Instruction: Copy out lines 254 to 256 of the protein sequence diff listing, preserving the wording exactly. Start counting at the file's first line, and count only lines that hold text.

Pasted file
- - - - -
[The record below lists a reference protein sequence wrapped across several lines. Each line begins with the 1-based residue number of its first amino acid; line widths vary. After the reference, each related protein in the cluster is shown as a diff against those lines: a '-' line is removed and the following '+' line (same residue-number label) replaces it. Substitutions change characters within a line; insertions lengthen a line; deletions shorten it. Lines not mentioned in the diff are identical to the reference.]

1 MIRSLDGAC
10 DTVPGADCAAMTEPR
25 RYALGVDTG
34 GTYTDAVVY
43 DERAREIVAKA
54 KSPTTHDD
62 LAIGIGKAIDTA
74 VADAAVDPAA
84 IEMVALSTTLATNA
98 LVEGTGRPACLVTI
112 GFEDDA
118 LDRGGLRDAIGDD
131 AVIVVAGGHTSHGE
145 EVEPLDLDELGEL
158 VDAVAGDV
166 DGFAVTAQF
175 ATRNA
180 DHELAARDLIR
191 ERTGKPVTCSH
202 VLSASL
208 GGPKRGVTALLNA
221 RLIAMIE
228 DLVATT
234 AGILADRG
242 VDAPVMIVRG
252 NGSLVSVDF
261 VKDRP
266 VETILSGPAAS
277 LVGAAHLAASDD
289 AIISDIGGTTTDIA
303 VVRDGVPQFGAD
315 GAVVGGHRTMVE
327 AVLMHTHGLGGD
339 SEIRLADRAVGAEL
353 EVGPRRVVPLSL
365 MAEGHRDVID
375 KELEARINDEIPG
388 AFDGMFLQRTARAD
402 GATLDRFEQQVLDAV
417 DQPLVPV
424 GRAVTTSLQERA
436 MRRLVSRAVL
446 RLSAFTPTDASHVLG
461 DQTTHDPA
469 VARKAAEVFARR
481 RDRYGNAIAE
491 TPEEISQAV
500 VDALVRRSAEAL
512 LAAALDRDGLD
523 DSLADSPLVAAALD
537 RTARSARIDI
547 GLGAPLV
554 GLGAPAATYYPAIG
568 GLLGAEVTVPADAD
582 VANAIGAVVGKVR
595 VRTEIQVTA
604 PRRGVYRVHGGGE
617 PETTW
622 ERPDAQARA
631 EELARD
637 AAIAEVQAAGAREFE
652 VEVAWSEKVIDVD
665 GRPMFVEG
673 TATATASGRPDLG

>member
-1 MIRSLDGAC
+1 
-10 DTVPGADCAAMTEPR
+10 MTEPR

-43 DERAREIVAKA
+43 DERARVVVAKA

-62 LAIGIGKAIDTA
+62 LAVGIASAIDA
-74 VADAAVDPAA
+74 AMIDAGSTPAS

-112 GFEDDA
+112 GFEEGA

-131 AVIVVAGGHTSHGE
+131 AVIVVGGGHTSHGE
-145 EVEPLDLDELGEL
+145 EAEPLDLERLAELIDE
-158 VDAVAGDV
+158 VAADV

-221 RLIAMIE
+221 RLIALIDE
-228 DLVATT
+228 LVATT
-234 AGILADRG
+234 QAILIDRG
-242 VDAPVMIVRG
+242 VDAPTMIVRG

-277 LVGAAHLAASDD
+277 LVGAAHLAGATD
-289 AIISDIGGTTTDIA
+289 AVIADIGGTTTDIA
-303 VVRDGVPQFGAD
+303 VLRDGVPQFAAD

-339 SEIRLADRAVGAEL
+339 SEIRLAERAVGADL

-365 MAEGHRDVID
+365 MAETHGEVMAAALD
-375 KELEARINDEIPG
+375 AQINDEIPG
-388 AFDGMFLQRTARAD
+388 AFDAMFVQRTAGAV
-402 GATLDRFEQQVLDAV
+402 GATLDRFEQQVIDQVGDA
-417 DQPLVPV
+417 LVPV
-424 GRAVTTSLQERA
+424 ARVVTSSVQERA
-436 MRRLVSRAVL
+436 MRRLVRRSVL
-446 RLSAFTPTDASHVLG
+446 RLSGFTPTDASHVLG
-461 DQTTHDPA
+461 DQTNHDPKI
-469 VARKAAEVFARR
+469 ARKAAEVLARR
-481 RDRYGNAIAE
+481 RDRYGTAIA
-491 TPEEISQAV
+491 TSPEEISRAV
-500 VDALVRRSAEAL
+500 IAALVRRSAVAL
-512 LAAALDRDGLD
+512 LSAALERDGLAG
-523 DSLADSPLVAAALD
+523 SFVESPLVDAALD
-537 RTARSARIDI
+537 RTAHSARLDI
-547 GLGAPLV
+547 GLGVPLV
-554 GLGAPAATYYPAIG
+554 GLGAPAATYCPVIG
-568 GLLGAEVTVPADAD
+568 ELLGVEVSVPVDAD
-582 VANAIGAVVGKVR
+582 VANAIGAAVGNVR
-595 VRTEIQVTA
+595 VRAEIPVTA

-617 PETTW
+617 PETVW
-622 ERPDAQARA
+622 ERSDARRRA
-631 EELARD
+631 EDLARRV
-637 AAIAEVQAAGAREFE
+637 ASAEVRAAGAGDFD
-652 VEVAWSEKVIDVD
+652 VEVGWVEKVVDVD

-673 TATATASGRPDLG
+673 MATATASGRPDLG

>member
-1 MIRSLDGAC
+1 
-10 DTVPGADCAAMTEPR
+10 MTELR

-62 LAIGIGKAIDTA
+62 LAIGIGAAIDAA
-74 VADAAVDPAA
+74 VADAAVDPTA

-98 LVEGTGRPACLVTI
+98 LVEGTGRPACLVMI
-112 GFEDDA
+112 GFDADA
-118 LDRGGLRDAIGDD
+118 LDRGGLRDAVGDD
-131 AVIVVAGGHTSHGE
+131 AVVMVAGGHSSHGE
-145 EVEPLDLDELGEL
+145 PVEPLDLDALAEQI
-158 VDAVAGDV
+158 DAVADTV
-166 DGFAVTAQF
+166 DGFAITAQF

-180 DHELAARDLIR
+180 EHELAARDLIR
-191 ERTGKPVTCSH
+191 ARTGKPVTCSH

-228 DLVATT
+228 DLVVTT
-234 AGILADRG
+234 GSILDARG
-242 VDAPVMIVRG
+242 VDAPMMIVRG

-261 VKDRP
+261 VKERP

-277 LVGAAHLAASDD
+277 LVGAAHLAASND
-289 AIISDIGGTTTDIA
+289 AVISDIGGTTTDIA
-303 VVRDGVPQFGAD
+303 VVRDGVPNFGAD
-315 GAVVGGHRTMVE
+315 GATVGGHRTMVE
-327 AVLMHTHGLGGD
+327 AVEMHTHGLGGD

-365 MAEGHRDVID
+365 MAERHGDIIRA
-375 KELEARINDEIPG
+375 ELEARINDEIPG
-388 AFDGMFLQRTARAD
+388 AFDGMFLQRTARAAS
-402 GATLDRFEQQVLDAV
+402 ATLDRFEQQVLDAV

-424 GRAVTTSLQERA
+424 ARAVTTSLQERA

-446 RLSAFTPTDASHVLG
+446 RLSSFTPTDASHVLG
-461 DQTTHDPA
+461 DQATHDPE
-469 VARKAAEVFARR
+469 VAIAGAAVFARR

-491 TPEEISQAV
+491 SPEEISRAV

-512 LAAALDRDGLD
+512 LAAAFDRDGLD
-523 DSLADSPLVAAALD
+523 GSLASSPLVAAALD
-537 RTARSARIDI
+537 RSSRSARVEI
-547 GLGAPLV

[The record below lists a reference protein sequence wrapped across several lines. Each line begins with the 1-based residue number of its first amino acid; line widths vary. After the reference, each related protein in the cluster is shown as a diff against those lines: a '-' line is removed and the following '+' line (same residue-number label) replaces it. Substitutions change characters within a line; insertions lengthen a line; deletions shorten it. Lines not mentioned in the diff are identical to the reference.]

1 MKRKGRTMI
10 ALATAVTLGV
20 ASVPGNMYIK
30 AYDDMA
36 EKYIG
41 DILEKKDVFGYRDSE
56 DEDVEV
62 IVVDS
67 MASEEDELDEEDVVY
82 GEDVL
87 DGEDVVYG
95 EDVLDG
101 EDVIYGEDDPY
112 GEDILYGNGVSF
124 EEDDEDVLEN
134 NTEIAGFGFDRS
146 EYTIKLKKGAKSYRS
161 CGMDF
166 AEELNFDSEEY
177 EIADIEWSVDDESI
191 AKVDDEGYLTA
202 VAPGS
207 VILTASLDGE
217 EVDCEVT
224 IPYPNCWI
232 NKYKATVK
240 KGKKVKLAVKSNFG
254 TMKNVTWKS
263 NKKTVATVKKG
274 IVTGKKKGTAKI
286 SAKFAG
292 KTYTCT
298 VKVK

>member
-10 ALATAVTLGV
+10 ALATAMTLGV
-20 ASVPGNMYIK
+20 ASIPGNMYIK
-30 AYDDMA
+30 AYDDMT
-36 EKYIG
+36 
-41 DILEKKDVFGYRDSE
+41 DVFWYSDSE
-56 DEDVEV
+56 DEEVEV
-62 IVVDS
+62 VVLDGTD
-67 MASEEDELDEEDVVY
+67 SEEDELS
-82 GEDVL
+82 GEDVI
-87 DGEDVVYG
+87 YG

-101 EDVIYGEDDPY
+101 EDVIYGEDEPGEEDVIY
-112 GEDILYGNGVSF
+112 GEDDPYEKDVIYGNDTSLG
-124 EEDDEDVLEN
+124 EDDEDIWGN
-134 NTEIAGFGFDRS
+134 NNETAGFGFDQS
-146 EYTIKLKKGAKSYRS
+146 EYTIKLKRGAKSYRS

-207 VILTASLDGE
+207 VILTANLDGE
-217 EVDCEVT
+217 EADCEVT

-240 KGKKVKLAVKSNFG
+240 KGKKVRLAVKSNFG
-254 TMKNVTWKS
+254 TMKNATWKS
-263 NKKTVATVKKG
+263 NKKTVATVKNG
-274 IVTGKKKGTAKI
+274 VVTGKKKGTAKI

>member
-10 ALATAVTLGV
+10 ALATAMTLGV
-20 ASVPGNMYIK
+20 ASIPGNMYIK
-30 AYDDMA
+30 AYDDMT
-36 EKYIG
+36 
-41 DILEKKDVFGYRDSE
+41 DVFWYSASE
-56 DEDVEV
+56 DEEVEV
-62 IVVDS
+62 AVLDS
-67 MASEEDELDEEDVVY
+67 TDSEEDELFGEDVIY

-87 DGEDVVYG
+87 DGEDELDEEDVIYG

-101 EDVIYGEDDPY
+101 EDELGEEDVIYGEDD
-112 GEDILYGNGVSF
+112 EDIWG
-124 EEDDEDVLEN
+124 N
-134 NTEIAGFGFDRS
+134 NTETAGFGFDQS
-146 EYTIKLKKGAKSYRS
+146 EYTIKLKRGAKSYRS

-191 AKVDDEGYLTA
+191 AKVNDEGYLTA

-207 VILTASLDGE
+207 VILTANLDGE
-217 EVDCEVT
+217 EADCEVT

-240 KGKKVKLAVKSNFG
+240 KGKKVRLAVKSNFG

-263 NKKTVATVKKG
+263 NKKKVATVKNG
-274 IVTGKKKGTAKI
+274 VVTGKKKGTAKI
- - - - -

263 NKKTVATVKKG
274 IVTGKKKGTAKI
286 SAKFAG